Of all the complexities involved in building and managing an IT services business, one of the most difficult decisions facing owners is how much to charge clients for their services. Of course, that process would be much easier if every potential customer had an unlimited budget to pay for technology and support.
Few MSPs will ever walk into that type of situation. In most cases, you will need to balance the cost of your products and services (as well as a fair profit margin for delivering those offerings) with the prospective clients’ budget limits. Long-running managed services contracts need to benefit all parties over the life of the agreement mutually.
Finding that right “mix” takes dedication and requires constant communication between sales and management teams. MSPs also need to elicit tangible information on current and future plans and budgets from decision-makers in the businesses they support – and the prospects they are targeting.
Equitable and profitable are two key considerations when picking a pricing model. MSPs must understand and factor in all the costs associated with doing business, including rent and mortgage payments, payroll, utilities, vehicle fees, and many other operational expenses.
Some of the more overlooked pieces of the equation are sales and marketing activities, and the tools providers use to support their clients and run back-office processes. Of course, many of those costs are not static, so MSPs need to extrapolate the numbers to ensure their budgets align with their income.
Failure in assessing expenses will significantly affect profitability, especially when the firm locks clients into long-term contracts with set pricing. Miscalculations can easily put an MSP out of business.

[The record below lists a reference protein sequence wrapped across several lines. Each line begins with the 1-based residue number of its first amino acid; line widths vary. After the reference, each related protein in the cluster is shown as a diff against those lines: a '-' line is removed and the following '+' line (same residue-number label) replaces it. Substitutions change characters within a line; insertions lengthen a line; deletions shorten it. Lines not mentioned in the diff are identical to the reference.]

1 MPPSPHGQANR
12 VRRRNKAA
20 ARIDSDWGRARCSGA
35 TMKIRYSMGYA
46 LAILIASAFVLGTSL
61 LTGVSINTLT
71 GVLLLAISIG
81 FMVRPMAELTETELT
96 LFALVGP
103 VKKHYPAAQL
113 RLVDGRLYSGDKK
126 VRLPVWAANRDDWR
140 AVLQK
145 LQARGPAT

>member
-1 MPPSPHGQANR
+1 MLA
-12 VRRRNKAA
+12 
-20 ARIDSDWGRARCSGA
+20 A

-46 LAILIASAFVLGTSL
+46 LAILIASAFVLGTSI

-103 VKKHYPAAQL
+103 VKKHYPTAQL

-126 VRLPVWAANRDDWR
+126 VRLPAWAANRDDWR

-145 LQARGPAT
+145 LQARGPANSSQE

On the flip side, setting managed services pricing too high typically drives away clients and prospects. MSPs should always sell based on value, delivering in-demand services and solutions to their customers, but they must still take caution when setting rates in more competitive markets. Decision-makers may not understand the differences between a top-notch IT services provider and a less capable competitor.
Assessing the current market rate is an essential step. MSPs need to understand what competitors are charging different organizations for various services and what prospects are willing to pay to fulfill their business objectives. If other providers cannot address a company's true needs, what good is a discount price?
Managed services firms that can best match their offerings with clients’ needs can demand a premium for those services more often than not.
Putting “pen to paper” on pricing can be a scary proposition for business owners. However, these commitments can be fluid, and MSPs may choose to use multiple models based on various factors. If you were to poll IT services providers who have been in business for five or more years on their pricing strategies, most, if not all, would say they have made changes in their tactics.
Knowing the options is critical. Here are the most frequent models MSPs choose for pricing their services:
Many IT services businesses prefer giving their clients one or more options. A tiered pricing model offers different levels or packages of services that decision-makers can choose based on business needs, compliance requirements, or other factors. Each tier should provide a solid profit margin for the MSP for the various product and services they deliver to their target audience.
While many are moving away from the “Good, Better, and Best” model of the past, especially with their cybersecurity programs which can increase the risk profile for providers, others are setting levels based on compliance needs or workplace environment. With the shift to remote work, MSPs need to be mindful of the extra costs associated with supporting employees (and endpoints), especially those in more distant offsite locations.
The more MSPs allow clients to customize product and support packages, the more it typically costs providers to deliver those offerings. Flexibility can be a powerful tool in a sales team’s quiver. Still, the expense of building out and managing a highly diverse portfolio can be substantial, especially for a small IT services firm. Clients can also get confused with too many choices. Business owners may not understand all the complexities and features and choose options that may not meet their true needs. Offering an à la carte option can also slow the sales process and increase acquisition costs, negatively affecting its bottom line.